Tuesday, February 1, 2011

This is a judgmental post: Toddlers and TVs

I was perusing a parenting message board today, and some parents of toddlers were commiserating about how difficult it is to eat at a restaurant now that they have a mobile and inquisitive child. I'm thankful that Jack isn't quite to the point where dinner out is an all-out screamfest, but clearly the behavior that the parents were describing wasn't out of the ordinary: trying to stand in the high chair, yelling inappropriately and throwing food were all common experiences. Toddlers like to explore and expand their boundaries through vocalization and physical play. Requiring them to sit quietly for a meal really is asking a lot, and I'd never judge the parents who say that they prefer to stay home because eating at a restaurant is far more work than it is an enjoyable experience.

One mom chimed in with a response that met with some favor on the message board, but which made me raise an eyebrow: she said that they kept their toddler amused by bringing along a portable DVD player to the restaurant. Her daughter would sit for at least thirty minutes if she had a movie to watch.

I was astounded. Television has little place in a young child's life, but it has no place at a restaurant. Yet that mom wasn't alone in her thought - this article suggests that a portable DVD player can make a restaurant outing with a toddler "very enjoyable."

Maybe I'll eat my words on this. Maybe the moms of older toddlers are reading this post and shaking their heads at my naivety. Maybe six months from now I'll be heading to Target, heart filled with shame, to buy our own portable DVD player. Or, maybe it really is ridiculous to plug your kid into some electronic entertainment at every opportunity.

I totally realize that I write this from an ivory tower. My toddler likes to explore, but he is a new toddler: he isn't at the age where he needs to assert his independence much, and I know that may change someday soon. But even when he is two, or three, I won't expect him to sit quietly at the dinner table while my husband and I carry on among ourselves. Jack is a member of our family and dinner time is a time that we are together as a family. When we are out for dinner, we play games with Jack at the dinner table. We make maracas out of salt shakers, we play peek a boo with menus. We talk about the colors and shapes and patterns of the restaurant decor. We play with the toys that we've brought. We share our food with him (TGIFriday's Dragonfire Chicken is Jack's favorite restaurant meal). And we never, ever pick a quiet restaurant for dinner: the more boisterous and busy the place, the more acceptable an occasional squeal of excitement will be. Dan and I get our adult conversations in too, but we always, always include Jack. We keep him engaged. We enjoy him.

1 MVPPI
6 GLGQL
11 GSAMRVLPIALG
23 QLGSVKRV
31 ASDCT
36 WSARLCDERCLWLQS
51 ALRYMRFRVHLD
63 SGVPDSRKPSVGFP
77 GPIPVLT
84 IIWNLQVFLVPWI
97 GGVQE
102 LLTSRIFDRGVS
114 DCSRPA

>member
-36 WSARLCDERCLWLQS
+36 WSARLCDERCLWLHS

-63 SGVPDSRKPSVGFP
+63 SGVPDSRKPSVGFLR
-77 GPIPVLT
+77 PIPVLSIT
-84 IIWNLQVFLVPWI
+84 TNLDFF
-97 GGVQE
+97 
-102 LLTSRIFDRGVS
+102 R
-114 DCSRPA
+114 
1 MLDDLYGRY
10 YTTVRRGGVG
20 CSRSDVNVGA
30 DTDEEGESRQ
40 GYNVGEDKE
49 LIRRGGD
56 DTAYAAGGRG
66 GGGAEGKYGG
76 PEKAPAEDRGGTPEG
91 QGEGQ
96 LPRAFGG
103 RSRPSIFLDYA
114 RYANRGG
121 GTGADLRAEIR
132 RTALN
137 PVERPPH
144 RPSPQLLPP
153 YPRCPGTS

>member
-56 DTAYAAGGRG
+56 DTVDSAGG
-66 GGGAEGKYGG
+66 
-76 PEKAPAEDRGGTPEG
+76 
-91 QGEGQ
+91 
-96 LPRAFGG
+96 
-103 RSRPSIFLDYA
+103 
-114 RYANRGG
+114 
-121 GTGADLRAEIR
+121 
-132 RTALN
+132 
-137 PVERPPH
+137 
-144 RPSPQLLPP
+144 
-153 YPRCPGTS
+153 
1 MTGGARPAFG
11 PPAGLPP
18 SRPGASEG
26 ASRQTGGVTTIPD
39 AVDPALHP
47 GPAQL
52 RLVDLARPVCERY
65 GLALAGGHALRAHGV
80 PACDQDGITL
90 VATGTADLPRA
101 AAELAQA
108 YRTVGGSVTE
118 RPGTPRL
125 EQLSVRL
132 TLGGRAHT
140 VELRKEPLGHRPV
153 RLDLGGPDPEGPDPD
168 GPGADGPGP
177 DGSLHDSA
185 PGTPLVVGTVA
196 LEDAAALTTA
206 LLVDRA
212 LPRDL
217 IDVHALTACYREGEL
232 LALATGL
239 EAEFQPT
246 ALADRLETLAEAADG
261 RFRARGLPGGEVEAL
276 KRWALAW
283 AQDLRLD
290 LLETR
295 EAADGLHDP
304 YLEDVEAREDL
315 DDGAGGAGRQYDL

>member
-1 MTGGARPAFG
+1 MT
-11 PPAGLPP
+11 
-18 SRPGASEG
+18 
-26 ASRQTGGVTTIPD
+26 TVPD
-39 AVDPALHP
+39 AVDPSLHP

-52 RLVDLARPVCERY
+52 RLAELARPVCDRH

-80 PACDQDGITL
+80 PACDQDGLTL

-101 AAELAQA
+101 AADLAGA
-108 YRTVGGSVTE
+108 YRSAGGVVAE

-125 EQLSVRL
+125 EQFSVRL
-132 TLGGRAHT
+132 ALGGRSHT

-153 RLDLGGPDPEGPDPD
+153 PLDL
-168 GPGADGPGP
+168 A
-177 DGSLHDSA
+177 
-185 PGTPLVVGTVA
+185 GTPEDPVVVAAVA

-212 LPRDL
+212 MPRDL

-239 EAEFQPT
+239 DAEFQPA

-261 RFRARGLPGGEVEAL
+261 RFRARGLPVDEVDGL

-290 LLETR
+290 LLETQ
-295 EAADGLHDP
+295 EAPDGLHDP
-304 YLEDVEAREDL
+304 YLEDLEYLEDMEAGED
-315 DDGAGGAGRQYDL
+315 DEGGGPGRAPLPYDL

This has been a Judgmental Post from Monkey Butt Junction.

For some smart, non-electronic ways to keep your toddler busy during dinner, check out this list of suggestions.

Study: Increased television watching in toddlers is linked to struggles in school



Melissa said...

My son was diagnosed with Autism at 15 months and we had a terrible time eating out with him as a toddler. He would scream so hard that he could make himself throw up & we would have to leave. It was not fun at all! We tried everything and then we started doing these ideas: When we ordered food I asked them to bring whatever was done 1st (i.e. french fries, mashed potatoes, applesauce, etc.). We didn't make him sit as long as he stayed at the table (no food was presented). If he wandered then we walked him around. Because our outings were few & far between I would buy a toy (under $5) and give it to him if we needed a few minutes to finish our meal.

Jenn said...

Those are great ideas. Good for you for coming up with creative solutions!

Ash said...

oh god - ash watches tv all day with the maid. i cant do much about it as we both are working parents :((

sulfababy said...

I haven't read the studies yet so I'm sorry if these points were already mentioned there. Several friends of mine have been teaching public school for decades, and they all say they've noticed a change in children over recent years. Shorter attention spans. They need constant stimulation. And the visual mode of learning is much more prominent. Another friend who is a neuro-scientist says that modern entertainment has actually changed our brains. Interesting stuff.

Jenn said...

Sulfa, I had wondered whether television has that kind of effect on kids and adults alike. Now, with television, if we are bored we just click the remote to another channel and ahh, instant boredom relief. No creativity, almost no physical effort, nothing. A generation ago that wasn't the case at all. I would be shocked if that didn't have some effect on us, in how we think, in our physiques, etc.